LONDON — Martin McGuinness, the former IRA leader who later played a major role in the Irish peace process before becoming the deputy first minister of Northern Ireland, has died aged 66.
Britain’s most high-profile politicians are on Monday morning paying their tributes to McGuinness, who is believed to have passed away during the night with his family by his side after battling a rare heart condition.
McGuinness will be remembered as one of Britain’s most significant but divisive political figures.
He is lauded for the role he played in helping bring peace to Northern Ireland by negotiating the Good Friday peace deal but previously served as a commander in the IRA terrorist group during its bloody campaign against Britain.
Here is how Prime Minister Theresa May, Labour leader Jeremy Corbyn, and others have reacted to his death.
“First and foremost, my thoughts are with the family of Martin McGuinness at this sad time.
“While I can never condone the path he took in the earlier part of his life, Martin McGuinness ultimately played a defining role in leading the Republican movement away from violence. In doing so, he made an essential and historic contribution to the extraordinary journey of Northern Ireland from conflict to peace.
“While we certainly didn’t always see eye-to-eye even in later years, as deputy First Minister for nearly a decade he was one of the pioneers of implementing cross community power sharing in Northern Ireland. He understood both its fragility and its precious significance and played a vital part in helping to find a way through many difficult moments.
“At the heart of it all was his profound optimism for the future of Northern Ireland — and I believe we should all hold fast to that optimism today.”
Liberal Democrats leader Tim Farron
“Martin McGuinness, for all his past, became a statesman. One moment sticks with me, the remarkable — and unlikely — images of McGuinness’ when he shook the hand of the Queen on her visit to Belfast in 2012. This single picture epitomised the changes in Northern Ireland.
“The historic handshake with the Queen in the quest for peace. This is something I, and millions of others, are thankful for. Peace in Northern Ireland is down, in part, to his leadership of the Republican community.”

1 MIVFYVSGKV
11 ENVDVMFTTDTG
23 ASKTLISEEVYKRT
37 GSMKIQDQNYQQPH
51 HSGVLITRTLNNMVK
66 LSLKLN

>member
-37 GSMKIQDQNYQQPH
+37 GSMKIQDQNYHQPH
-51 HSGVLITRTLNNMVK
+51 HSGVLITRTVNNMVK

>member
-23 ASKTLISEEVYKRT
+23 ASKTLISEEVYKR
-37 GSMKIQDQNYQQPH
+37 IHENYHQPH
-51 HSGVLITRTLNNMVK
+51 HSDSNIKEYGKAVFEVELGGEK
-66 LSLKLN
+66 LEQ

Tony Blair, who worked alongside McGuinness in negotiating the Good Friday peace deal
“I grew up watching and hearing about the Martin McGuinness who was a leading member of the IRA engaged in armed struggle. I came to know the Martin McGuinness who set aside that armed struggle in favour of making peace. There will be some who cannot forget the bitter legacy of the war. And for those who lost loved ones in it that is completely understandable. But for those of us able finally to bring about the Northern Ireland peace agreement, we know we could never have done it without Martin’s leadership, courage and quiet insistence that the past should not define the future.
“After first meeting in Northern Ireland and then again shortly after in Downing Street — an historic meeting, between a British PM and the republican leadership in the cabinet room where so much Irish history had been made — he explained at length to me the causes of republican grievance. I listened. We talked. And as the meeting went on he explained why he thought, despite all the grievance, there was a chance for peace.
“Over the years — through the arduous negotiation of the Good Friday agreement — and for the years after it, I got to know Martin well. We met many, many times and as the trust grew between himself, my team, Gerry Adams and their team, so the discussions became increasingly open, frank and therefore productive.
“By the time that extraordinary day arrived in 2007 after almost a decade of hard work where we could witness the — to my generation — incredible sight of he and Ian Paisley sitting down together in government, the transition of Martin to reconciliator was complete.
“Whatever the past, the Martin I knew was a thoughtful, reflective and committed individual. Once he became the peacemaker he became it wholeheartedly and with no shortage of determined opposition to those who wanted to carry on the war.
“I will remember him therefore with immense gratitude for the part he played in the peace process and with genuine affection for the man I came to know and admire for his contribution to peace.”
Arlene Foster, former first minister of Northern Ireland
“Today’s news will come as a shock to many people. First and foremost, Martin McGuinness was a much loved husband, father and grandfather. My thoughts and prayers are with his wife and the family circle at this very painful time of grief and loss.”
Conservative peer Lord Tebbit, whose wife was paralysed when the IRA bombed a hotel in Brighton during the Conservative Party conference in 1984
“I’m just pleased that the world is a sweeter and cleaner place now.
“He was not only a multi-murderer, he was a coward.
“He knew that the IRA were defeated because British intelligence had penetrated right the way up to the army council and that the end was coming.
“He then sought to save his own skin and he knew that it was likely he would be charged before long with several murders which he had personally committed and he decided that the only thing to do was to opt for peace.
“He claimed to be a Roman Catholic.
“I hope that his beliefs turn out to be true and he’ll be parked in a particularly hot and unpleasant corner of hell for the rest of eternity.”
We will update this story as more politicians react.
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Martin McGuinness played a huge role in bringing about peace in Northern Ireland. He was a great family man and my thoughts are with them
— Jeremy Corbyn MP (@jeremycorbyn) March 21, 2017
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